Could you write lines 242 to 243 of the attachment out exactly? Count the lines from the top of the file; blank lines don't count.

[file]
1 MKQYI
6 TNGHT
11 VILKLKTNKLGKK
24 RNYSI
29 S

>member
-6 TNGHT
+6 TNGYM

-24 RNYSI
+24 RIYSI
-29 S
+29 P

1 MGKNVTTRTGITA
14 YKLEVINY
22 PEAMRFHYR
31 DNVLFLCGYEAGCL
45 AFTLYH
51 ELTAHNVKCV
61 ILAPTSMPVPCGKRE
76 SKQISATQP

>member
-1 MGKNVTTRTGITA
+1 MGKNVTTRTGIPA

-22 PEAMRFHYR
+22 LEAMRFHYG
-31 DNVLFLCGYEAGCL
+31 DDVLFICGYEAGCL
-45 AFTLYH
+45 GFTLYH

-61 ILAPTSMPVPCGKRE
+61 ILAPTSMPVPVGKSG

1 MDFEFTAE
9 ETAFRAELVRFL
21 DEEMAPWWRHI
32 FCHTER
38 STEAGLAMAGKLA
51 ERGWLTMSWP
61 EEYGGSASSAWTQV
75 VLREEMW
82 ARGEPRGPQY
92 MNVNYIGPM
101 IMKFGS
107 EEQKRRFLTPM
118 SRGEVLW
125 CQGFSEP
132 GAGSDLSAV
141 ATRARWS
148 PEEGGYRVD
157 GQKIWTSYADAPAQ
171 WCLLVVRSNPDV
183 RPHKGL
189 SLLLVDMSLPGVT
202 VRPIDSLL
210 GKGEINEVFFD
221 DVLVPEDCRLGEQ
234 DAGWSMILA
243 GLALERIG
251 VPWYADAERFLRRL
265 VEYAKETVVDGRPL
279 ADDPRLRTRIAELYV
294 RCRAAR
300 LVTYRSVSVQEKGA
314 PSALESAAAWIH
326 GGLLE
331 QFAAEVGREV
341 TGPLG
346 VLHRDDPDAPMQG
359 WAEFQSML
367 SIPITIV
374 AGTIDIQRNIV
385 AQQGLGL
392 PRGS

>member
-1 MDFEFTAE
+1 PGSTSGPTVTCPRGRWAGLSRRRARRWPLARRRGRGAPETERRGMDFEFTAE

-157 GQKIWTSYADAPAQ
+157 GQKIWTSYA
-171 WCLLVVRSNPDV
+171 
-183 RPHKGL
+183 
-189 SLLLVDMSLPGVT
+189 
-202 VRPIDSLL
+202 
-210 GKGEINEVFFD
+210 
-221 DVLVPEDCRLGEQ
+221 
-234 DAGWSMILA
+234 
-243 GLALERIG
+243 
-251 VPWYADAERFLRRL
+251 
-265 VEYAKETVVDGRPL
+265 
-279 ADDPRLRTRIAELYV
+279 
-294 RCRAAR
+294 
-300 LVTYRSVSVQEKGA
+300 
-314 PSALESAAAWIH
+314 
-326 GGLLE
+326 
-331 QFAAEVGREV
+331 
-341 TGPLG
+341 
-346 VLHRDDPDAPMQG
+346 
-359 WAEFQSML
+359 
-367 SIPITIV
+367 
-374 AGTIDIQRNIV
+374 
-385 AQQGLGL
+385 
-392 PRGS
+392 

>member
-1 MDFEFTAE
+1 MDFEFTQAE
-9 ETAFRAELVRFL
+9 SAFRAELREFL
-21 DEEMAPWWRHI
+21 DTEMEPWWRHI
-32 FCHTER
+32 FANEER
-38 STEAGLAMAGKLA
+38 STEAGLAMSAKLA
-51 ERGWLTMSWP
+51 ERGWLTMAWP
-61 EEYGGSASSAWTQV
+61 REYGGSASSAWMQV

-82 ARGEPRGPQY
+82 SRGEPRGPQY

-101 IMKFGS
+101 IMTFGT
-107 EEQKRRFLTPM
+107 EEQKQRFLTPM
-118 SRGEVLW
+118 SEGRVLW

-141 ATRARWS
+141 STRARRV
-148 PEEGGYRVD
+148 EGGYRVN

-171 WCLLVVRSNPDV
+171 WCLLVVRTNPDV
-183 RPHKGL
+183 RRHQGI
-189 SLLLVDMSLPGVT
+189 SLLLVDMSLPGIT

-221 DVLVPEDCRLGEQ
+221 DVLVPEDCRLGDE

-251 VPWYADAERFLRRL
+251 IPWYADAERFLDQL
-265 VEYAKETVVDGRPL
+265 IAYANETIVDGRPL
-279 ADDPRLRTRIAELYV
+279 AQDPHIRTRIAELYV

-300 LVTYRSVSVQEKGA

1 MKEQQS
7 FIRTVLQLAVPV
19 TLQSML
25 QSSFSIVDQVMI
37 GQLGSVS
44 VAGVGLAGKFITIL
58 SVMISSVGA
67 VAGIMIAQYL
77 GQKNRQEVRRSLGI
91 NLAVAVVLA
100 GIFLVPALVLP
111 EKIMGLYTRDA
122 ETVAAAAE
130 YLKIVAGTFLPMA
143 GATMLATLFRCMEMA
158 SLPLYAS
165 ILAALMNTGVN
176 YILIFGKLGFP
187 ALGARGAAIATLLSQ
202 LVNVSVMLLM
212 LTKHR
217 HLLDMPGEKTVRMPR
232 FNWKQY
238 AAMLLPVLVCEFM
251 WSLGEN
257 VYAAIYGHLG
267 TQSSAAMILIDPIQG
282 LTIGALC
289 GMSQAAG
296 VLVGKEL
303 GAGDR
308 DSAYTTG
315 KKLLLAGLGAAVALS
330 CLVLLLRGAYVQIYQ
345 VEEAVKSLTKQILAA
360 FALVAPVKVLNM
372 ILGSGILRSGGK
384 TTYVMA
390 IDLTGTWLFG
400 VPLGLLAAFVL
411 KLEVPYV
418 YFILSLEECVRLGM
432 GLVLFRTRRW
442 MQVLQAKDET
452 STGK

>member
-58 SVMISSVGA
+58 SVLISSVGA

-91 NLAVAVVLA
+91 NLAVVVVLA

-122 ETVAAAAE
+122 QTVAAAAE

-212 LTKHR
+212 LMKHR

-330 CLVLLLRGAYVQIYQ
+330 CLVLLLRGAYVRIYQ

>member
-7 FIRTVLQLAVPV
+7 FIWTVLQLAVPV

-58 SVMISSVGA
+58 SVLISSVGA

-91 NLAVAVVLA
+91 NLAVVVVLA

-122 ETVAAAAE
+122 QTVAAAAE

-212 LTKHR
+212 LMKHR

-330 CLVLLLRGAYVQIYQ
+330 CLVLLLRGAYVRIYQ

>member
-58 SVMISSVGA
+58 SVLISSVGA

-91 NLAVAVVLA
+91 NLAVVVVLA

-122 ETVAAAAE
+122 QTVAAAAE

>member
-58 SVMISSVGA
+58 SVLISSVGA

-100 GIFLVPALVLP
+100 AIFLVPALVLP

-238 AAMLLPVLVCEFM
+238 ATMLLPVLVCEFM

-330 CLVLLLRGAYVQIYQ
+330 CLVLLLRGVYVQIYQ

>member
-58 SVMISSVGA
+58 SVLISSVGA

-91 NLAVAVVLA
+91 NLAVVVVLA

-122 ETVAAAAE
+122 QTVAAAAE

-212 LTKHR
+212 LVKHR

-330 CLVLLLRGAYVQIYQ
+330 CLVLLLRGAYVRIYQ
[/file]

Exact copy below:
>member
-58 SVMISSVGA